While other courts have not applied the same strict level of scrutiny to the claims regulations as Halo and its progeny, the Ninth Circuit recently held that a procedural violation in the claims-handling process may warrant de novo review if it resulted in substantive harm to the claimant. In Smith v. Reliance Standard Life Ins. Co., Dkt. # No. 16-15319 (9th Cir., March 16, 2017), the Ninth Circuit Court of Appeals vacated a district court’s order in favor of the insurer on a plan participant’s claims for short- and long-term disability benefits, remanding the case back to the district court for further consideration. Continue Reading
As ordered by President Trump in a presidential memorandum (the “Memorandum”) on February 3, 2017, the U.S. Department of Labor (DOL) proposed a 60-day delay to the “fiduciary rule,” which revised the definition of “fiduciary” for retirement investment advice purposes. The rule was originally set to become effective on April 10, 2017; however, after receiving more than 1,000 comments from the financial services industry, the DOL issued a final rule on April 4, 2017 to extend the effective date of the fiduciary rule to June 9, 2017. It is likely that a series of delays will follow, as the DOL must also consider the comments it will continue to receive until April 16, 2017 on the Memorandum. As the President’s administration continues to assess the rule, it is possible they could leave the rule in place, make minimal changes, revise it, or completely rescind the rule, with a total revision likely proving to be the most difficult.
Following the 2016 decision of the Second Circuit Court of Appeals in Halo v. Yale Health Plan, 819 F.3d 42 (2d Cir. 2016), in which the Second Circuit rejected the doctrine of “substantial compliance” with ERISA claim regulations in favor of a much stricter interpretation, courts within the Second Circuit have increasingly held insurers and other claims fiduciaries to a high standard of compliance with the claim regulations, regardless of the type of benefit at issue.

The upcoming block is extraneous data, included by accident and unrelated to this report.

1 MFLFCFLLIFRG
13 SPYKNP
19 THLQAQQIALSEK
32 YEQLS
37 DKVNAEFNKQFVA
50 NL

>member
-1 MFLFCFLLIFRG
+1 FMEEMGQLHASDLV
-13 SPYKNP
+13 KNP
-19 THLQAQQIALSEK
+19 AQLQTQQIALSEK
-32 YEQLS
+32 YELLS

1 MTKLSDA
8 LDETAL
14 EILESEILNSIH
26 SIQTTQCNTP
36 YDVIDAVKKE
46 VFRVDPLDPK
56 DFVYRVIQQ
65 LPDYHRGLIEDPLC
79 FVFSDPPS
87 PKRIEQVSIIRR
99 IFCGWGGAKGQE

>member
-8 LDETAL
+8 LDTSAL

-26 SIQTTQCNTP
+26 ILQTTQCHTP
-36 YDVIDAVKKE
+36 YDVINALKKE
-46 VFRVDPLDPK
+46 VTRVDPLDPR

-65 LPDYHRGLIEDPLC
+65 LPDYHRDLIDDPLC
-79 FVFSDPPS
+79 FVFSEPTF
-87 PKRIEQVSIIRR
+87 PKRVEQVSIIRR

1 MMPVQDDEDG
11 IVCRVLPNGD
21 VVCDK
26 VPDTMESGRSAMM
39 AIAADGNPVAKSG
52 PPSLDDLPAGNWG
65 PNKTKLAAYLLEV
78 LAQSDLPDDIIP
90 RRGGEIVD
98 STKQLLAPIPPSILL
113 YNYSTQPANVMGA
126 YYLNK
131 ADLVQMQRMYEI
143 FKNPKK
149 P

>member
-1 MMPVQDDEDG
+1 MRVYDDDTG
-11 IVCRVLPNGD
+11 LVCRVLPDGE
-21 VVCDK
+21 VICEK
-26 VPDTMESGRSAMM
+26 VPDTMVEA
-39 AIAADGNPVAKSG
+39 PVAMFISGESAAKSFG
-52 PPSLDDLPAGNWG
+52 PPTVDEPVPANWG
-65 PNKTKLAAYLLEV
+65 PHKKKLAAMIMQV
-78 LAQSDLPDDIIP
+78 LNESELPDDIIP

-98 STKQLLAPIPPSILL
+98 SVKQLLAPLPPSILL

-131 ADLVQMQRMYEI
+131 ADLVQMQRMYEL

Under Halo, a plan’s failure to comply with the claims-procedure regulations will result in that claim being reviewed de novo, unless the plan has otherwise “established procedures in full conformity” with the regulations and can show that its failure to comply with the regulations was both inadvertent and harmless. We have previously written about this here and here.
Most recently, in Schuman v. Aetna Life Ins. Co., 2017 U.S. Dist. LEXIS 39388 (D. Conn. Mar. 20, 2017), the U.S. District Court for the District of Connecticut ruled that Halo compelled de novo review of a denial of long-term disability benefits, despite the grant of discretion in the plan. The plaintiff (plan participant) alleged several violations of the claims-procedure regulations, including: failure to adequately consider a vocational assessment submitted by the plaintiff; improper deference to the initial decision on appeal; failure to provide copies of internal policy guidelines upon request; and lack of adequate safeguards to ensure that claims decisions were made in accordance with the applicable plan document. Continue Reading
In Prime Healthcare Servs. – Landmark LLC v. United Nurses & Allied Prof’ls, Local 5067, 848 F.3d 41 (1st Cir. 2017), the First Circuit ruled that an arbitration agreement required the arbitrator to determine whether ERISA preempted the claims at issue.